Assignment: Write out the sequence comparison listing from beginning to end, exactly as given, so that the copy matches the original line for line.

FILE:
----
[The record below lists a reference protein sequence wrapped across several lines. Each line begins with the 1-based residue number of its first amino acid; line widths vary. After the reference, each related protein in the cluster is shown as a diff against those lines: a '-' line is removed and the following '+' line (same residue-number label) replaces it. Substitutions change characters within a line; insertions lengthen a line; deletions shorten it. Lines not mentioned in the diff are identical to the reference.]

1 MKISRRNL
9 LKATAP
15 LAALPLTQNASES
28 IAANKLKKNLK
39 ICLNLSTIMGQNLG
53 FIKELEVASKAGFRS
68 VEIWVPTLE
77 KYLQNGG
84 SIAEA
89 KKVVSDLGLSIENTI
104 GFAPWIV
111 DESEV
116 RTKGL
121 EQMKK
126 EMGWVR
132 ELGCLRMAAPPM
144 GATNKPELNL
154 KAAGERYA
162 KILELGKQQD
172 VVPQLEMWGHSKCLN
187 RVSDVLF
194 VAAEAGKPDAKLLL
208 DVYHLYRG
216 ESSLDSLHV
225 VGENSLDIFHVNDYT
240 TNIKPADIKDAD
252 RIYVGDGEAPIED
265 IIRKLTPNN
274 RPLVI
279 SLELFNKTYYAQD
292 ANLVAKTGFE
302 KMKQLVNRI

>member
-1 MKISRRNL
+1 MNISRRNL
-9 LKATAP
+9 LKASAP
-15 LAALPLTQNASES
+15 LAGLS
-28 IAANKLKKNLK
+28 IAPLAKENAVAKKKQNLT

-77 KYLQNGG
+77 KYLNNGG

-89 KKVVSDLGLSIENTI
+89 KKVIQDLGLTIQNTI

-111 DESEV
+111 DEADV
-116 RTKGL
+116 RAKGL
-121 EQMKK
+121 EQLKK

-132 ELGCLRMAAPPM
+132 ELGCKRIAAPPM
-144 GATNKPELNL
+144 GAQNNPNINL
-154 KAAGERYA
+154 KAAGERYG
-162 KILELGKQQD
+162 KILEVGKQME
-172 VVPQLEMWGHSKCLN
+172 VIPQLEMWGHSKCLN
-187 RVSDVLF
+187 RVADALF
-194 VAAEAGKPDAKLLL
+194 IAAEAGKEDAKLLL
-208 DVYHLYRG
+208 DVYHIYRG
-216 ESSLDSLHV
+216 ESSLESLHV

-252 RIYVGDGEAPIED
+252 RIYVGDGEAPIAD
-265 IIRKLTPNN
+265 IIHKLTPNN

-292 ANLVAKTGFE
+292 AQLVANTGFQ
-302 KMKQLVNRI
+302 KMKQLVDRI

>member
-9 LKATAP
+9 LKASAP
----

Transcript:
[The record below lists a reference protein sequence wrapped across several lines. Each line begins with the 1-based residue number of its first amino acid; line widths vary. After the reference, each related protein in the cluster is shown as a diff against those lines: a '-' line is removed and the following '+' line (same residue-number label) replaces it. Substitutions change characters within a line; insertions lengthen a line; deletions shorten it. Lines not mentioned in the diff are identical to the reference.]

1 MKISRRNL
9 LKATAP
15 LAALPLTQNASES
28 IAANKLKKNLK
39 ICLNLSTIMGQNLG
53 FIKELEVASKAGFRS
68 VEIWVPTLE
77 KYLQNGG
84 SIAEA
89 KKVVSDLGLSIENTI
104 GFAPWIV
111 DESEV
116 RTKGL
121 EQMKK
126 EMGWVR
132 ELGCLRMAAPPM
144 GATNKPELNL
154 KAAGERYA
162 KILELGKQQD
172 VVPQLEMWGHSKCLN
187 RVSDVLF
194 VAAEAGKPDAKLLL
208 DVYHLYRG
216 ESSLDSLHV
225 VGENSLDIFHVNDYT
240 TNIKPADIKDAD
252 RIYVGDGEAPIED
265 IIRKLTPNN
274 RPLVI
279 SLELFNKTYYAQD
292 ANLVAKTGFE
302 KMKQLVNRI

>member
-1 MKISRRNL
+1 MNISRRNL
-9 LKATAP
+9 LKASAP
-15 LAALPLTQNASES
+15 LAGLS
-28 IAANKLKKNLK
+28 IAPLAKENAVAKKKQNLT

-77 KYLQNGG
+77 KYLNNGG

-89 KKVVSDLGLSIENTI
+89 KKVIQDLGLTIQNTI

-111 DESEV
+111 DEADV
-116 RTKGL
+116 RAKGL
-121 EQMKK
+121 EQLKK

-132 ELGCLRMAAPPM
+132 ELGCKRIAAPPM
-144 GATNKPELNL
+144 GAQNNPNINL
-154 KAAGERYA
+154 KAAGERYG
-162 KILELGKQQD
+162 KILEVGKQME
-172 VVPQLEMWGHSKCLN
+172 VIPQLEMWGHSKCLN
-187 RVSDVLF
+187 RVADALF
-194 VAAEAGKPDAKLLL
+194 IAAEAGKEDAKLLL
-208 DVYHLYRG
+208 DVYHIYRG
-216 ESSLDSLHV
+216 ESSLESLHV

-252 RIYVGDGEAPIED
+252 RIYVGDGEAPIAD
-265 IIRKLTPNN
+265 IIHKLTPNN

-292 ANLVAKTGFE
+292 AQLVANTGFQ
-302 KMKQLVNRI
+302 KMKQLVDRI

>member
-9 LKATAP
+9 LKASAP